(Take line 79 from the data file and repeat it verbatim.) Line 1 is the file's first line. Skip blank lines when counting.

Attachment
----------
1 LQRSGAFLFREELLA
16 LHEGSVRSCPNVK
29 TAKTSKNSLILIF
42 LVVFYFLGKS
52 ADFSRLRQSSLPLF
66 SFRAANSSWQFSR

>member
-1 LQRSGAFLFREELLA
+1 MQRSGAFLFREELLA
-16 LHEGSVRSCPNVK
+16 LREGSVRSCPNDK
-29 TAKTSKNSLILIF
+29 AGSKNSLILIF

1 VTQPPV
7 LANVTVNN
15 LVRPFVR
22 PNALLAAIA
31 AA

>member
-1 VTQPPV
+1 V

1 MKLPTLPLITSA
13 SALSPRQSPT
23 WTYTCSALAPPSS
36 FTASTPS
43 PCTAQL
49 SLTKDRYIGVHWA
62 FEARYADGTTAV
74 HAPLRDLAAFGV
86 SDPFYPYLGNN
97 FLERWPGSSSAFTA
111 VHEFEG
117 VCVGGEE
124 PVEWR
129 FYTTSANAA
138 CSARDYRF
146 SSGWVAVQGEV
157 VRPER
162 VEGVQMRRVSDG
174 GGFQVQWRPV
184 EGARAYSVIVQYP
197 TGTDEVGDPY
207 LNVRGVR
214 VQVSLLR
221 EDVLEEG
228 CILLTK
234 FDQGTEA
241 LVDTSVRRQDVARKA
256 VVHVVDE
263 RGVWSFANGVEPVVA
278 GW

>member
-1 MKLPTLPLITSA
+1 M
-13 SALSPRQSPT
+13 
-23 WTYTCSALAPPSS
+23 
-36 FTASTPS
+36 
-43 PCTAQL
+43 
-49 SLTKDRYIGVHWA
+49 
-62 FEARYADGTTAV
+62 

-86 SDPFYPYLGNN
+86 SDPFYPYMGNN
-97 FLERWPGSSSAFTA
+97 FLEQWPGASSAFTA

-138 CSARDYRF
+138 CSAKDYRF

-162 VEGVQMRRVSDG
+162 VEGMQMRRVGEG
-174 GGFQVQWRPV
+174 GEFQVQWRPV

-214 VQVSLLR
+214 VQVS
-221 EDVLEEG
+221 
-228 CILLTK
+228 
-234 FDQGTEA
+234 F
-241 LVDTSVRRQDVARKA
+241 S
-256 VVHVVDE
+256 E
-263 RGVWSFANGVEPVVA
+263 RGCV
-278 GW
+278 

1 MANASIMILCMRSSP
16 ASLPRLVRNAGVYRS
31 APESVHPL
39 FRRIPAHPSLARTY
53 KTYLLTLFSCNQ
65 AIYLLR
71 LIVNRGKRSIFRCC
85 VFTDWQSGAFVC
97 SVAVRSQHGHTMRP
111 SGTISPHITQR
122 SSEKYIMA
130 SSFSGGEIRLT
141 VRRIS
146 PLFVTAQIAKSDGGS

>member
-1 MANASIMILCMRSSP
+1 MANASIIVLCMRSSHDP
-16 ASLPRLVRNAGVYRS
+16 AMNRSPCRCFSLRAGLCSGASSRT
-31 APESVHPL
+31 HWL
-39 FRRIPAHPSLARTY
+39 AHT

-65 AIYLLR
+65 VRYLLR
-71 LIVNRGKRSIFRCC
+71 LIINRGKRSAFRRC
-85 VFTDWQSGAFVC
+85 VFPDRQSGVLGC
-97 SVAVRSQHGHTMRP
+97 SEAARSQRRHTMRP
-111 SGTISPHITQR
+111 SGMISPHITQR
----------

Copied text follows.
-221 EDVLEEG